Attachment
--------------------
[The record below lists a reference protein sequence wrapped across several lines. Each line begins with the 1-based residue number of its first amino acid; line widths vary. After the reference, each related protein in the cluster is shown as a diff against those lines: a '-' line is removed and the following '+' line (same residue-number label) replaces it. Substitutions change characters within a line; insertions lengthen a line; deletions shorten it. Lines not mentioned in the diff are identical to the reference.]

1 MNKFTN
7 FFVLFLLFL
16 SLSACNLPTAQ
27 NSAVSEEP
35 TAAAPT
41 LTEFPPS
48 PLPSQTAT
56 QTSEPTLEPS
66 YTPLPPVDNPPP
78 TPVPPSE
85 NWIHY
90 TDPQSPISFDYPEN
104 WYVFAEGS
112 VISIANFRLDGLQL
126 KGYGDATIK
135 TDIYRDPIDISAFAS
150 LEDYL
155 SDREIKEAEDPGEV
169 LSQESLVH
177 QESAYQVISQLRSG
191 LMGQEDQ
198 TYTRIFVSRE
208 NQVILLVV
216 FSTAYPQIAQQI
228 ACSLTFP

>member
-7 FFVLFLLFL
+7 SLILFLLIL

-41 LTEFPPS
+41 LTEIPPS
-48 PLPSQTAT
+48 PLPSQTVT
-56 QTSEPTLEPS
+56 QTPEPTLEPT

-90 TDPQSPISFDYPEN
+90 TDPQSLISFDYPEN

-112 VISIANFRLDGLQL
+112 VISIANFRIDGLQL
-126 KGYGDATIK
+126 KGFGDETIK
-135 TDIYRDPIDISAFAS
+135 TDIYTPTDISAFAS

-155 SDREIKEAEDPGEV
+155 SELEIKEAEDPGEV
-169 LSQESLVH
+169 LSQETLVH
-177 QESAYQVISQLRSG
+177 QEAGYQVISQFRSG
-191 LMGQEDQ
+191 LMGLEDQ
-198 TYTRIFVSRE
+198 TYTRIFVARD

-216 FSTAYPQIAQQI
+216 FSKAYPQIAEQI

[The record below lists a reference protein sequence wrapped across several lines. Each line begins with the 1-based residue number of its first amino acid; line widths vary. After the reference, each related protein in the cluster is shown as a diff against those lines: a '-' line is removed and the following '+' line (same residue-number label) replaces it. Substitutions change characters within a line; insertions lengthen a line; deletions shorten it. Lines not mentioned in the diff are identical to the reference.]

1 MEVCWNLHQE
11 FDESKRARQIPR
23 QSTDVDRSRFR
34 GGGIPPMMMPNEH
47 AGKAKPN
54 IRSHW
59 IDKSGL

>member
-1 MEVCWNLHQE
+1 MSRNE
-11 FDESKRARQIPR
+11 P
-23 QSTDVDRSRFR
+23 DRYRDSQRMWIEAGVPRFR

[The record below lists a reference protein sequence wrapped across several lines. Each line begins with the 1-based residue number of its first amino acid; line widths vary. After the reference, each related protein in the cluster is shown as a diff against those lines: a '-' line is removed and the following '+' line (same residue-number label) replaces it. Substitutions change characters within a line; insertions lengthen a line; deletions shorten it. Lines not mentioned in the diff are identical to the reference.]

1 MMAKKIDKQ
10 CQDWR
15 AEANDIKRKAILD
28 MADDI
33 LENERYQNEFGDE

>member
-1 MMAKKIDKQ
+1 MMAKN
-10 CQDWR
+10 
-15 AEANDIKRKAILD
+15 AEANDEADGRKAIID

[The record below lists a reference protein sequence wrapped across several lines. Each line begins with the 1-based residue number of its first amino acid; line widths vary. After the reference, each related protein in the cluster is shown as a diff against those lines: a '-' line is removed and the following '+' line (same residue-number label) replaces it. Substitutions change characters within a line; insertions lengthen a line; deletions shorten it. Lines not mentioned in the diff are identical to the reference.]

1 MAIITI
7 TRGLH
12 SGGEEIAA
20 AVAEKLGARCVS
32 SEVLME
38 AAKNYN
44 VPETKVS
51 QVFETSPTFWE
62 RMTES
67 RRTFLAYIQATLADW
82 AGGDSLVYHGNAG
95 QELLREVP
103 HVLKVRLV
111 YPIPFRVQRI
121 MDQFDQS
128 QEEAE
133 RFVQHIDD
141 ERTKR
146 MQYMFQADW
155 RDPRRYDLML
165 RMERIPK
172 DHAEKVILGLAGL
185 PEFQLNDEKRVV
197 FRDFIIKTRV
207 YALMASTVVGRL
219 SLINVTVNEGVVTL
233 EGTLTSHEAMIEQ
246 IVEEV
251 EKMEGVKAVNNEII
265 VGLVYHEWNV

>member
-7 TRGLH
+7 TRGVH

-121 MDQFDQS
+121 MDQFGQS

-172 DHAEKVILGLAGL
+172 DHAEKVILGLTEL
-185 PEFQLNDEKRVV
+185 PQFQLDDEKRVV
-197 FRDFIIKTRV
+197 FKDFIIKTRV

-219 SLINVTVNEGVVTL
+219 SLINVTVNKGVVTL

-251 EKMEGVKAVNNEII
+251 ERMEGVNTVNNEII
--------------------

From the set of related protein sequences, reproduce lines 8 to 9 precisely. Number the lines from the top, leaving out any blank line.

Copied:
48 PLPSQTAT
56 QTSEPTLEPS